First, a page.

Other Southern states have seen a boost to their economies after adopting Medicaid expansion. Because of that revenue boost, Arkansas and Virginia had savings in their budget.
Plus, Adams said, Alabamians have already paid $4 billion in federal taxpayer money toward Medicaid expansion—without getting the benefit here.
"So, the question isn't about whether or not we can pay for it," Adams said. "The question is: Are we going to prioritize it?"
Care for ordinary people
Brown started working in massage therapy because she wanted to help people.
"It's hands-on care, literally," she joked.
She owns Panacea: Feng Shui and Medical Massage in Huntsville, named so because she loved the meaning "cure-all." She must have known I was thinking "panacea" is just as often a stand-in for "snake oil" or the false promise of a cure, because she added: "To me, it meant that there is a solution for everything, you know?"
When we spoke in mid-January, she was returning to Panacea after recovering from COVID-19. But earlier in the pandemic, when the industry was managing safety protocols and her business declined, Brown took any gigs she could find—landscaping, construction—to cover housing and food. Even though she considers health insurance a basic need, she hasn't been able to afford it since moving to Alabama in 2014. Before the pandemic, Brown made between $30,000 and $35,000 each year.
The last time she shopped for insurance, she found a plan with a $150 monthly premium, doable with some sacrifice. But with a $7,000 deductible, she made the decision to forgo health insurance and pay out of pocket for annual exams, hoping things would change before any tragedy struck.
During those weeks she monitored her health and as other signs of possible infection arose, she worried her biggest fear had come true.
"If I had gotten to the point where I had a really high fever, I would have gone [to the ER]," she said. She wasn't going to risk her life. Risking debt after years of building her business was a gamble that might also upend life as she knew it.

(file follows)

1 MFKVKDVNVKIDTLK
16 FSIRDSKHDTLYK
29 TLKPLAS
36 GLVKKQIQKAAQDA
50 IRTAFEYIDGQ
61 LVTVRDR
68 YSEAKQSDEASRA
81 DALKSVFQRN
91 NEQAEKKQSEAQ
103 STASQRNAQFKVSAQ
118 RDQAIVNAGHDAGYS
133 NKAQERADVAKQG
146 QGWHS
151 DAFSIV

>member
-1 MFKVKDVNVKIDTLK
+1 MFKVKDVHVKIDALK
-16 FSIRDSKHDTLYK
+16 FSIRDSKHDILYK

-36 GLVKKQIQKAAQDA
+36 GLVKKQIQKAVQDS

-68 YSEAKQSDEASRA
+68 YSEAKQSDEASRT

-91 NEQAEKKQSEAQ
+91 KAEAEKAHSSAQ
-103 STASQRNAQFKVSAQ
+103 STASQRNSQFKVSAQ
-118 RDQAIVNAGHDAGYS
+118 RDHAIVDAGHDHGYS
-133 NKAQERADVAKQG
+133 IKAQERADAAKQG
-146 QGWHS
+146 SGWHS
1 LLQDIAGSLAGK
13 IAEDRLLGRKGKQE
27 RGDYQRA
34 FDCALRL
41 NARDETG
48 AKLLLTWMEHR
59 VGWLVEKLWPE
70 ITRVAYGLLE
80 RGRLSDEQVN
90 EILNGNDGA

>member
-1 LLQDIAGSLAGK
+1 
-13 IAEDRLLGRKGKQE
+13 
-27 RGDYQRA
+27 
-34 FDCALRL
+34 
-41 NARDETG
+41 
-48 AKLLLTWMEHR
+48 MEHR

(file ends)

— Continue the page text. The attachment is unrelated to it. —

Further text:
Brown ultimately ended up being all right. She got better.
The soccer story is one Brown tells because it's a clear-cut example of the ways people in the coverage gap suffer. She also knows how expansion would benefit ordinary people because she's experienced it firsthand.
Before moving to Alabama, she lived in Washington state, where, after a series of panic attacks, she was diagnosed with bipolar II disorder and PTSD related to childhood trauma. There, she could afford treatment made possible through Medicaid expansion.
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In Alabama, she could no longer afford therapy. Now she's managing her illnesses through preventive care: nutrition, exercise, meditation. But she knows it's not enough. If she could afford it, she'd see a mental health care provider regularly.
No amount of self-care can totally put a stop to the ongoing anxiety, she said, of knowing it would take just one ER visit to undo her hard work. As part of her advocacy, she shares her story with Cover Alabama.
When I asked Brown what she would say to politicians who continued to oppose Medicaid, she sighed.
"I know there's a perception that people over exaggerate when they need help," she said. "But just listen to those folks, you know? I think that would create a lot more humanity, humility, and healing in our communities."
This story is part of a collaboration between Youth Today and Scalawag. Support is provided by the Community Foundation of Northeast Alabama. Youth Today and Scalawag are solely responsible for the content and maintain editorial independence.